Admire and Aspire

Dear Fellow Writers,

When I read your words I admire and aspire. I don’t cut down, tear apart, pick apart, or find fault. When I read your words, I pick out the best parts, the parts I like the most, and I let them call out the best parts in me.

When I find the rhythm to your work, I let it lull me, sing to me, draw me in. I admire the voice you’ve developed, I know that didn’t happen the first time your pen met the page. I aspire to practice as much and as hard as you do, so that my own narrative voice will be strong, independent, and yet connected to this community of folks. Folks who string word after word together to make a symphony of thoughts, ideas, imaginations, instructions.

Fellow Writer, I love what you do. I know what you do has helped me do what I do. I know your words have inspired me to put my words on paper. I don’t want to copy you, but I want to be just like you. I want to be brave enough to put my story out there for others to read and enjoy and learn from. I want to write novels that people can live in, if even for short time. I want to write books about how God moves in my life and the hope we have in Jesus.

Thank you for paving the way with your courage. Thank you for giving me something to read. I know you opened yourself up, poured yourself out, and wrote from your heart. I know it wasn’t easy. I know you’ve had doubters, complainers, naysayers, and critics. Thank you for pushing yourself forward anyway.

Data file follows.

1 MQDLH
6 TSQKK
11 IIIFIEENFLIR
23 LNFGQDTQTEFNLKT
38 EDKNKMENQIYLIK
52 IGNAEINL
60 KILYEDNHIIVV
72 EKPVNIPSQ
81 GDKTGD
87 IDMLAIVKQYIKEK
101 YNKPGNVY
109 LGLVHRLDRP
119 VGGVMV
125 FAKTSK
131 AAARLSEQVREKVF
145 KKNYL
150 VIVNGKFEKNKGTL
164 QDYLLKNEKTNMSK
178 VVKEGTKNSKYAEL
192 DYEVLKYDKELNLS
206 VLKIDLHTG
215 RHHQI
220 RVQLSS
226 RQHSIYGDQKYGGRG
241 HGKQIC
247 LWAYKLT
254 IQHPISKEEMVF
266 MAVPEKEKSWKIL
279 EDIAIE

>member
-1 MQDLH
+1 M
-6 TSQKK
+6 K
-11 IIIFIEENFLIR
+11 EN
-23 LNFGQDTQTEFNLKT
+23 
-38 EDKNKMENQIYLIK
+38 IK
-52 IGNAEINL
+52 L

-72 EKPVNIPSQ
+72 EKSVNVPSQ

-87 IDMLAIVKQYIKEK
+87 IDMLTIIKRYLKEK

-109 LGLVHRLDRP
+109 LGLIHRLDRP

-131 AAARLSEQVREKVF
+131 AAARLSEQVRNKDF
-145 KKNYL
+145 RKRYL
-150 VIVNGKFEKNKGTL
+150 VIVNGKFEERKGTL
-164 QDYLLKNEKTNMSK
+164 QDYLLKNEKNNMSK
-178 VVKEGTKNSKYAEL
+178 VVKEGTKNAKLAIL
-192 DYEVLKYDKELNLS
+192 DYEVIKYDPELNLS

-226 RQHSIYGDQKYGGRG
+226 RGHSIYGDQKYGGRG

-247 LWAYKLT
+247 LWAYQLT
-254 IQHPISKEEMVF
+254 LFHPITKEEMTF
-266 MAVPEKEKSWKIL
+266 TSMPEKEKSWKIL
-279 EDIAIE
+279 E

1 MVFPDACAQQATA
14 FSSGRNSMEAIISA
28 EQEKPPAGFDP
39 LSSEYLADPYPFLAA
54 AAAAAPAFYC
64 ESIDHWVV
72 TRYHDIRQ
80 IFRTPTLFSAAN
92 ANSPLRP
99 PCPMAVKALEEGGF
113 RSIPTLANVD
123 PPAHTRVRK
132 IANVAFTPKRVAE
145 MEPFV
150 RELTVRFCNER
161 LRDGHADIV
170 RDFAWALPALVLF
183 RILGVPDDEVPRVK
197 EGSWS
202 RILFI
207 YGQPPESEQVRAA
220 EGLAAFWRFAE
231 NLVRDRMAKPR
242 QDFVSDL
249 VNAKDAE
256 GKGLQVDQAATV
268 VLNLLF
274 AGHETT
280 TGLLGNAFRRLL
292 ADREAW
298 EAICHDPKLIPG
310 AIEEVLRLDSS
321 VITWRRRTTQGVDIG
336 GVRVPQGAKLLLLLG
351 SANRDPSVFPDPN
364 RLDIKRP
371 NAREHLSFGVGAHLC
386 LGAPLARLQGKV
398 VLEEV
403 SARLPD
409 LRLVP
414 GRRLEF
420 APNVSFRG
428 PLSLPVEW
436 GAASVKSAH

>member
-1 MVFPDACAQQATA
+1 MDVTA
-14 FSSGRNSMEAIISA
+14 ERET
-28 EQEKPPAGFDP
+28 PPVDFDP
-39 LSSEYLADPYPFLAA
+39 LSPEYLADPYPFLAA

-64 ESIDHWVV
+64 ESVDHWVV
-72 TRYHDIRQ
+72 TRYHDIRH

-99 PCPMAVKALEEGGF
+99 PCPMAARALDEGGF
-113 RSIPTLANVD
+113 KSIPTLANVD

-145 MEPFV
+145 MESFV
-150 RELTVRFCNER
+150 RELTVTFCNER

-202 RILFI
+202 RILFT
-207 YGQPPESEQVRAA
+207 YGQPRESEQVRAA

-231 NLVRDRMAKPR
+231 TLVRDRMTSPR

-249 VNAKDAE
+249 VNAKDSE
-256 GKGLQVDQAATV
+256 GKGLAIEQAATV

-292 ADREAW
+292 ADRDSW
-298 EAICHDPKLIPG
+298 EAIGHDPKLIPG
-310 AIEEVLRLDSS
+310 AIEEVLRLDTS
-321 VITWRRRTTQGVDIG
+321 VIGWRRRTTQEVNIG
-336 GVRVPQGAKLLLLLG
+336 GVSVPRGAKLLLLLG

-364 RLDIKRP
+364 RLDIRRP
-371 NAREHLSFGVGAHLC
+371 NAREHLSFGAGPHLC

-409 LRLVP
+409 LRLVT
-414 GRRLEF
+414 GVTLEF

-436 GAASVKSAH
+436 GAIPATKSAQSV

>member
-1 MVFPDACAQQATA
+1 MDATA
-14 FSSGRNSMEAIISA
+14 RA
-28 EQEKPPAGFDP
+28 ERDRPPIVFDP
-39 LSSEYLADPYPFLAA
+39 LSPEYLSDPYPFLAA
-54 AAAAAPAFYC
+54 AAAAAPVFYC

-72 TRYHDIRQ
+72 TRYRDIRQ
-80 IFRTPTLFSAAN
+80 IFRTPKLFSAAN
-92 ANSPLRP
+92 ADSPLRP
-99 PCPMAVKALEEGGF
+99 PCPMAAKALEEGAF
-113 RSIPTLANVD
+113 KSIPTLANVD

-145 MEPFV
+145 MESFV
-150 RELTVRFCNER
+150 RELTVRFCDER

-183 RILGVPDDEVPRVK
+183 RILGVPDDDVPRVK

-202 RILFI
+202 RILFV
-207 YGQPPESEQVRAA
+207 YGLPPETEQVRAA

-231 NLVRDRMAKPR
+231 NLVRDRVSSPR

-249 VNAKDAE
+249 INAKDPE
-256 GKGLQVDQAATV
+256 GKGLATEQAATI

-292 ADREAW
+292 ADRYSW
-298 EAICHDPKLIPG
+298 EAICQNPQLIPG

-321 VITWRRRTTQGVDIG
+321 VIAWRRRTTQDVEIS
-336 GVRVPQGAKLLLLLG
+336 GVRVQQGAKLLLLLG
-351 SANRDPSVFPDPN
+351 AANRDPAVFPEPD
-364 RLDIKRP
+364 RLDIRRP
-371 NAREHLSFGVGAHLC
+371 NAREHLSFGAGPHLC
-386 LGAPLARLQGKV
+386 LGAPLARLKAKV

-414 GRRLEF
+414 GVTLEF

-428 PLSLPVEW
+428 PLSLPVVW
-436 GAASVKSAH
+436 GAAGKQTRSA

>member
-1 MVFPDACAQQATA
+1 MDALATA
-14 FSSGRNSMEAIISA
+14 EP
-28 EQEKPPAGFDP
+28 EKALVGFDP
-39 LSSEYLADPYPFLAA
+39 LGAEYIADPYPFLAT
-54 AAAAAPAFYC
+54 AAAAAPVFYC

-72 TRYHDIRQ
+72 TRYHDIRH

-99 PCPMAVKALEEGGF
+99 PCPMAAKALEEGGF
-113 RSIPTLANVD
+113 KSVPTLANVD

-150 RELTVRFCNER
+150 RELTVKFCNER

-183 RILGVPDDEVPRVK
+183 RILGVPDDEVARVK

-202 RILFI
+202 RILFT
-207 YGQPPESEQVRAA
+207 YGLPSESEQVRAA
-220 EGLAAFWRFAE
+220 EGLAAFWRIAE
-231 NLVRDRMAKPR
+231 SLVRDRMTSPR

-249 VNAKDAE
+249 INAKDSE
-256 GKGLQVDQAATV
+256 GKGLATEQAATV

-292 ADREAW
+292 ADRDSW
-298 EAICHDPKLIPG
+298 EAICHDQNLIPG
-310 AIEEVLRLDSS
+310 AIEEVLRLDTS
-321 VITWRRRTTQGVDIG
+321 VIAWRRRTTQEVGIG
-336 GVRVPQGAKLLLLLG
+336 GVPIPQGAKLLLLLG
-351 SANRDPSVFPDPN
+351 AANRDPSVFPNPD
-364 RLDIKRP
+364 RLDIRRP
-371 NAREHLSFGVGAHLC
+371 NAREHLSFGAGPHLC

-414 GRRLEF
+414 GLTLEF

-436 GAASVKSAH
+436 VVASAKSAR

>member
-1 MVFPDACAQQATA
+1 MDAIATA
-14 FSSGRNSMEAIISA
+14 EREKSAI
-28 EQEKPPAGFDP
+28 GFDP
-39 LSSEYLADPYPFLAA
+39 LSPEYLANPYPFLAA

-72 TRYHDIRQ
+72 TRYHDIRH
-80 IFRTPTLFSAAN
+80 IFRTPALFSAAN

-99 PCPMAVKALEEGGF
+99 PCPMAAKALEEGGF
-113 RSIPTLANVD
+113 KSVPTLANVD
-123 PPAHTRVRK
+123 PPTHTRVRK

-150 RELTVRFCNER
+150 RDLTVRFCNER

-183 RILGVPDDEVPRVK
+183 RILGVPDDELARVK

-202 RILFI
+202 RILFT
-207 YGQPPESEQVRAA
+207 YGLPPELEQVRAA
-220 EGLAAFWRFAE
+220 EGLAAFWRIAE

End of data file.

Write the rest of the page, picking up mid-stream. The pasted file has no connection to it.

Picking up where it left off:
Until next time,
20190306_230806.png

Words to Live By

To start the new year our pastor, Craig Groeschel, taught a message called Words to Live By (click here to go watch it). This message really impacted my thinking, and continues to do so today.

I have to admit that I often struggle with negative thinking. I am guilty of letting my imagination run away with me when I consider the worst situations. Craig challenged us to consider whether or not we were excited about the direction our thoughts were taking us.

I was not.

I was defeating myself every day before I even got out of bed – disqualifying my efforts, discounting my abilities, and dooming myself to things that I didn’t really want.

Craig said, “It’s not what happens to you, it’s how you think about what happens to you.”

This thought alone was convicting enough to rock my world. I was allowing a few of the things that happened to me the year before to dominate how I thought about everything. Those isolated events were beginning to define me, but the truth is, those events don’t define me. I realized, sitting there listening to Craig speak, I had a choice to make. I could either let those events be my story, or just be a couple of pages in a much larger book – a book about victory and overcoming obstacles.

My mind does not get to be the devil’s playground, and I do have control over my thoughts. Sure, something may pop in randomly, triggered by something I see, hear, taste, touch, or smell, but I can harness that thought and direct it. I do not have to let it play out – especially if it’s going to play out negatively and ruin my day (and subsequently the day for many of the people around me).

I’ll be back tomorrow to answer Craig’s two big questions:

What negative thoughts are dominating your thinking?

What spiritual truth will demolish your strongholds?

You can find three steps to writing your own Words to Live By at finds.life.church/words